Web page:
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Not the Royal Yacht Britannia: Waiving the Rules

Otto English celebrates another costly Boris Johnson project because this time the British people might just cotton on to the cavalcade of nonsense…

Not The Royal Yacht BritanniaWaiving the Rules

Otto English celebrates another costly Boris Johnson project because this time the British people might just cotton on to the cavalcade of nonsense…

Brace yourselves because I’m about to declare that Boris Johnson has done something brilliant. And, no, it’s not the vaccination programme or Brexit or any of that stuff. I’m talking about the new royal yacht.

It’s a fabulous idea. But, before I explain why I think that, let’s catch up with the story so far. 

If you have a long memory, you will recall that, back in 1997, the wicked Labour Government under Tony Blair, stripped the Queen of her beloved yacht, Britannia. That boat was the last in a long line of royal yachts stretching back to the time of King Charles II.

Manned by a Royal Naval crew and supplemented by a detachment of Marines that sometimes included a military band, Queen Elizabeth II and her family used the vessel for state visits, family holidays and honeymoons – clocking up well over a million nautical miles in the process.

It also had a secondary purpose as a ‘hospital ship’ which justified its cost to the public purse. During the Falklands War in 1982, there was a plan to deploy the boat in that capacity. But, when it was revealed that Britannia used different fuel to the rest of the fleet, the idea was dropped. The yacht had huge symbolic value and would have made an enticing target so perhaps the different fuel story – which was completely true – was also a useful get-out clause. Either way, the controversy rather undermined the justification for its cost: if the ship couldn’t be deployed in its military role, why should the taxpayer fund it?

In 1986, the ship did serve a useful humanitarian function when it helped to evacuate 1,000 people from 26 different countries out of war-torn Yemen.

But, by the early 1990s, HMY Britannia had become a relic of another age; the British Empire equivalent of one of those Japanese imperial soldiers who kept fighting World War Two decades after it had ended.

Its running cost was an eye-watering £11 million a year to run and it needed a refit of around £17 million every 10 years to keep it going.

In 1994, John Major’s Government announced that the ship would be decommissioned but that that plans would be considered for a replacement.

When the end came three years later, almost the entire Royal Family turned out to say goodbye and it was one of only a handful of times in her long reign that the Queen was seen to (almost) cry.

Even before it was decommissioned, the rumblings started. In the run-up to the 1997 General Election, the Major Government promised that it would build another ship if it was re-elected. That announcement reportedly infuriated the Queen, who objected to being dragged into a game of political point-scoring.

The Glorious Return

Ever since 1997, the ‘royal yacht’ issue has had totemic value on the Conservative right.

It’s the sort of notion that plays well with a certain kind of Express and Telegraph reader; a curious, cultish logic whereby the ship – which once represented all that was great about Great Britain – can somehow be conjured up once more by shamanic ship-builders in Union Jack overalls to restore the country to its place as top nation.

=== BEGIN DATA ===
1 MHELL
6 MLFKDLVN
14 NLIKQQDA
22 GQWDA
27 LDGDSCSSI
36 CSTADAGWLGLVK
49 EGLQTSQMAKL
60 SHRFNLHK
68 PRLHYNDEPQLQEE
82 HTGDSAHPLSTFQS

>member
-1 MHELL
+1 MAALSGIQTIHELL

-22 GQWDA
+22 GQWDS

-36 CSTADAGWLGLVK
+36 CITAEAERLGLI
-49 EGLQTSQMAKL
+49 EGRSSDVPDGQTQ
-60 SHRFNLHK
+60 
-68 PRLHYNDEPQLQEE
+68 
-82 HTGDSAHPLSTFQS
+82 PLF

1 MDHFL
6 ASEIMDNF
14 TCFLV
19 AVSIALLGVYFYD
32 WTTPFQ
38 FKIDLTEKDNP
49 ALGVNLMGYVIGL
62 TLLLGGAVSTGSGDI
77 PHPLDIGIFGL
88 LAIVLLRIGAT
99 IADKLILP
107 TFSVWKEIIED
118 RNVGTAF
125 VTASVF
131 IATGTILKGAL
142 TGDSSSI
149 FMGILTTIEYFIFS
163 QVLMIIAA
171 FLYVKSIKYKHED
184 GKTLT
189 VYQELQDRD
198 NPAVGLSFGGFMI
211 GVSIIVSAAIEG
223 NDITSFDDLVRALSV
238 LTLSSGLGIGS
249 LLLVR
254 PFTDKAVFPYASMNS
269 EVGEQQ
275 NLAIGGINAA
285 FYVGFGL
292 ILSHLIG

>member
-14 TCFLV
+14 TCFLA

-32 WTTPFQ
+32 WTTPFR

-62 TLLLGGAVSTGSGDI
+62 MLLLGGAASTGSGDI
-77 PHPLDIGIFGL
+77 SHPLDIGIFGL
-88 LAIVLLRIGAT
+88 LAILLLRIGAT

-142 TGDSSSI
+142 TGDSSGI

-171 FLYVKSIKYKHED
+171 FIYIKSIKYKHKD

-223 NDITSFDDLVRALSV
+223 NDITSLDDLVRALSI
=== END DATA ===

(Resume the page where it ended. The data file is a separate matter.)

The Telegraph’s Christopher Hope has long campaigned to bring it back and, perhaps with an eye on that newspaper’s readership, Boris Johnson began backing the plan while he was Foreign Secretary in 2017.

It has now been announced that the project will go ahead at an initial cost of £250 million, with the eventual price tag likely to be far higher than that. Running such a vessel over the proposed 30 years that follow will undoubtedly cost many hundreds of millions more. The Guardian has suggested that it could cost as much as £10 million a year.

There’s just one small – but not insignificant – problem with the whole royal yacht thing: the Queen still doesn’t want one and nor do her family.

The idea that it might be named after her late husband Prince Philip was snubbed by Buckingham Palace and, last week, a senior royal told The Sunday Times that a royal yacht was “too grand” a symbol for use in the modern age. “It is not something we have asked for,” they added.

None of that seems to have dented the Johnson Government’s enthusiasm and it is going ahead with it anyway. It doesn’t matter that the Royal Family don’t want it; or that it is completely impractical in the 21st Century; or that most of the world’s major capitals are not ports. The Prime Minister has decided to build the vessel and build it he jolly well will.

Just as the Boris Johnson Garden Bridge brought so much joy to London, the Boris Johnson Boat will make all the difference. We shall be the envy of the world. Here will be proof, to use Boris Johnson’s own words, that we are once more “a great independent, maritime nation!”

The Swiss, Hungarians, Afghanis and Czechs will shout “hurrah” as Liz Truss gracefully descends the gang plank – piped along her way by the Royal Marines band – handing out trade deals like confetti.

“But hold on,” I hear you saying. “I thought you said it was a good idea?”

Well, I do.

Because maybe – just maybe – as this cavalcade of nonsense goes on and the pointlessness of the enterprise become apparent, the British people will start to question the sanity of a Government which seems to have left its brain in another age. If it takes a £250 million boat to do that, then I for one am in favour.

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